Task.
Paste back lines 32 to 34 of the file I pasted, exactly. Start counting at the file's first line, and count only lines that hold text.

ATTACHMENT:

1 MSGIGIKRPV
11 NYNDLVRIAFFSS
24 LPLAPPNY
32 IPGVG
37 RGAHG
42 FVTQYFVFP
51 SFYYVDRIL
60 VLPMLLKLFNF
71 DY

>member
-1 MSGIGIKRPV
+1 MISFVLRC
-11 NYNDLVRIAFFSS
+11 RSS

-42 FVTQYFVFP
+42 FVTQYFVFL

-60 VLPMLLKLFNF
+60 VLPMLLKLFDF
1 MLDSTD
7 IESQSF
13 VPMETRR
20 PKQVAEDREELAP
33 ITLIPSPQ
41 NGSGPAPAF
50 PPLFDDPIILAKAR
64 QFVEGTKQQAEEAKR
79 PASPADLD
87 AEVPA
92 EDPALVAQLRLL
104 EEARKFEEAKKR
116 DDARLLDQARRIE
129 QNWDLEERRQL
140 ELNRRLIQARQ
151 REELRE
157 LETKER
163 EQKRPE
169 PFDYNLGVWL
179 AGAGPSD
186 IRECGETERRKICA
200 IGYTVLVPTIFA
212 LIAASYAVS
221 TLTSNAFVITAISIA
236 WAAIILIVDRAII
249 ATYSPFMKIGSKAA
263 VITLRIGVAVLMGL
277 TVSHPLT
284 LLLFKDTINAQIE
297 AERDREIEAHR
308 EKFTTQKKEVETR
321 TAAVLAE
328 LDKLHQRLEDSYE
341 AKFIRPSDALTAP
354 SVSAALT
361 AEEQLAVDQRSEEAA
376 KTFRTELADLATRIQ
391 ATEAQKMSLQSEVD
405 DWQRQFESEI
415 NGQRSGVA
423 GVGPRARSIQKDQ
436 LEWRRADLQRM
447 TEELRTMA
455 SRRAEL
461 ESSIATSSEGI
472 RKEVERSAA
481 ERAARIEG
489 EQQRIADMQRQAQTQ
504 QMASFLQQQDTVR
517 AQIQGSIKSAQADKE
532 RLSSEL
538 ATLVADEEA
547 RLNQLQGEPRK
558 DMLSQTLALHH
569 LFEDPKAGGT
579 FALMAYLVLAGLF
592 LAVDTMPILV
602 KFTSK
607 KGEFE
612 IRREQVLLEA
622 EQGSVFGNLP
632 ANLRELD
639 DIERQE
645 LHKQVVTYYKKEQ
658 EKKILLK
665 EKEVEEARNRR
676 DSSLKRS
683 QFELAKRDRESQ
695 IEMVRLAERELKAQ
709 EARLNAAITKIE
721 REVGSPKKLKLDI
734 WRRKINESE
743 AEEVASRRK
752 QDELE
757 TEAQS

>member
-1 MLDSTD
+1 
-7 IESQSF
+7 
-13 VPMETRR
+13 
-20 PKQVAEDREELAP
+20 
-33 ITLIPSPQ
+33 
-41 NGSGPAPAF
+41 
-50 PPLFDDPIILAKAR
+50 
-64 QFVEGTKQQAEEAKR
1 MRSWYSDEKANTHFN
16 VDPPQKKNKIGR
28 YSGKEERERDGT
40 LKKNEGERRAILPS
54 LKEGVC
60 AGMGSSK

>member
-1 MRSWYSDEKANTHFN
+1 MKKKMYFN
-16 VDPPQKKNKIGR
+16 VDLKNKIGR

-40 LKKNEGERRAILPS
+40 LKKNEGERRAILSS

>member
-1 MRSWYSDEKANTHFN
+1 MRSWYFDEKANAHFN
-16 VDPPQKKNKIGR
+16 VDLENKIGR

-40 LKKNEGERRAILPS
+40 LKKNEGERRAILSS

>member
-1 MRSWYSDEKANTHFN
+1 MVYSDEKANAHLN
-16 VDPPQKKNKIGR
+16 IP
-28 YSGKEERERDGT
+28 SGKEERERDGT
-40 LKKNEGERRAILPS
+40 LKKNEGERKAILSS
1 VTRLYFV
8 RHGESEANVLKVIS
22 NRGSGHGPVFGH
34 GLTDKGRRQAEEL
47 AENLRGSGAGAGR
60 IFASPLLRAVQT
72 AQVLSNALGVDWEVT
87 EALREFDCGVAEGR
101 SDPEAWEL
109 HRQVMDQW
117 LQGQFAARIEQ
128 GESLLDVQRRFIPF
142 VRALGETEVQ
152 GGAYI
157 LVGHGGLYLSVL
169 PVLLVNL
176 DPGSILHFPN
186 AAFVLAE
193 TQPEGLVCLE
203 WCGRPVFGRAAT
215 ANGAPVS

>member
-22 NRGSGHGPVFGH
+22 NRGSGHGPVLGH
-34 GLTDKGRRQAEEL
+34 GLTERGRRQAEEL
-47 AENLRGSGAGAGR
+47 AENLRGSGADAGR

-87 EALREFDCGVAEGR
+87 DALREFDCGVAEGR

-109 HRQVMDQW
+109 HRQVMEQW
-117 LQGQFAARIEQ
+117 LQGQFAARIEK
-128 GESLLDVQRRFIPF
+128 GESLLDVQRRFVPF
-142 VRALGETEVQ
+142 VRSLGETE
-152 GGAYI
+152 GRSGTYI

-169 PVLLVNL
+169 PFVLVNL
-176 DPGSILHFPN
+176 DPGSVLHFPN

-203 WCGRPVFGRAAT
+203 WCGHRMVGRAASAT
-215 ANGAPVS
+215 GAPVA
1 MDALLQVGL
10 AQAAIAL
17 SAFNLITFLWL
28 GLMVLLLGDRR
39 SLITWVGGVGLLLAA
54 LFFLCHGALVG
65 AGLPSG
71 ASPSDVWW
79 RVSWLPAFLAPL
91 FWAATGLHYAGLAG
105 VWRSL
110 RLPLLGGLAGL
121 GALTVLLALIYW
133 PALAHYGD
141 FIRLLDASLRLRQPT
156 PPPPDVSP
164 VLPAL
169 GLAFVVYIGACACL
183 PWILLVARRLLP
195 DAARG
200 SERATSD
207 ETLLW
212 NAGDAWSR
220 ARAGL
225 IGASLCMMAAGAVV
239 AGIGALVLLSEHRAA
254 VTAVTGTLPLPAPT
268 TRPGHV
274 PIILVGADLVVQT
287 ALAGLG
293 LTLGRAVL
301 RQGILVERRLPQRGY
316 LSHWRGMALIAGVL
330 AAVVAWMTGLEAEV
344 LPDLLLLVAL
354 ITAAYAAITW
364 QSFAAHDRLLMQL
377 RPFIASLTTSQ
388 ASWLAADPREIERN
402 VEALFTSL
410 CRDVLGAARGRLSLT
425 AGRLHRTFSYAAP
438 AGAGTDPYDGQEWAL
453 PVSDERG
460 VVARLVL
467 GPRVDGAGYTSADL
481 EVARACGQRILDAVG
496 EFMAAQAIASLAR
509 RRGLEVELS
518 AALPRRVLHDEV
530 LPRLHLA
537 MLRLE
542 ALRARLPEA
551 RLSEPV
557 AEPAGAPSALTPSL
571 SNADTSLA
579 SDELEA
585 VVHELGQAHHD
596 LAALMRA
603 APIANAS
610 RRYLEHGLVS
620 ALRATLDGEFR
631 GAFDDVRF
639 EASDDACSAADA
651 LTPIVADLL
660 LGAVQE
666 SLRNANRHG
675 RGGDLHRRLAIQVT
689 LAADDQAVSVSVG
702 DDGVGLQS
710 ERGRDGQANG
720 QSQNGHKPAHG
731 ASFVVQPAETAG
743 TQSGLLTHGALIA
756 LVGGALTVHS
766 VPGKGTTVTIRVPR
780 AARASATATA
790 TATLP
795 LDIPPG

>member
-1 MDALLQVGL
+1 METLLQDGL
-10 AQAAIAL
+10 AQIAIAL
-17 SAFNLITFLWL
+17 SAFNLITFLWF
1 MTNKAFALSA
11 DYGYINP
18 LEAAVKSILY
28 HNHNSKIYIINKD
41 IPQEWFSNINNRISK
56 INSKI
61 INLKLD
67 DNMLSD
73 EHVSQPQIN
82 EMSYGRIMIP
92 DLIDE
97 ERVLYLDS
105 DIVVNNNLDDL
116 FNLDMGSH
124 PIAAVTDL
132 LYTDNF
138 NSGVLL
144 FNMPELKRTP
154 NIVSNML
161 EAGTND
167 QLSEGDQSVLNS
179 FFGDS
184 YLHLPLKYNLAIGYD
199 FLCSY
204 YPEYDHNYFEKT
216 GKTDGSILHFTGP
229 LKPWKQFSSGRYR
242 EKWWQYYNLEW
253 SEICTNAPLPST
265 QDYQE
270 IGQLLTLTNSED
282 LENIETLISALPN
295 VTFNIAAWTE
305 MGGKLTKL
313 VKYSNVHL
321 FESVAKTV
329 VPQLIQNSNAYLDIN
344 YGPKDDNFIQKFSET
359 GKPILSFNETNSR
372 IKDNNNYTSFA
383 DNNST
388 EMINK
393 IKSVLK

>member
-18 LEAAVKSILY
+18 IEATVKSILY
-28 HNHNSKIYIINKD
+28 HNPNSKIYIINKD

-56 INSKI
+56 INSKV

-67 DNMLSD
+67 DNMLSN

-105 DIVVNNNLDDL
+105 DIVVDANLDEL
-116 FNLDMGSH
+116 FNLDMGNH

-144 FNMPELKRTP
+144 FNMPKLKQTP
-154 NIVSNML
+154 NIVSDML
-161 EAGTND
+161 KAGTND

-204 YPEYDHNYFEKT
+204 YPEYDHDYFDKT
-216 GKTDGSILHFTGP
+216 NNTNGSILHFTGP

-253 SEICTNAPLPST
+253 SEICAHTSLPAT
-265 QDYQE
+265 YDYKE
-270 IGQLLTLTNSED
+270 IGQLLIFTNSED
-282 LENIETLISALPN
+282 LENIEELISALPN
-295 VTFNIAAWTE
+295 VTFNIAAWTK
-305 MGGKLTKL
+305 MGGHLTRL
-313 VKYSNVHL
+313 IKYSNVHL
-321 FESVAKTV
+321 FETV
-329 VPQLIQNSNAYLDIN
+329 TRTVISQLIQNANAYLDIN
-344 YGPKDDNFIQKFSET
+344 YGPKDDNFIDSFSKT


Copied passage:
129 QNWDLEERRQL
140 ELNRRLIQARQ
151 REELRE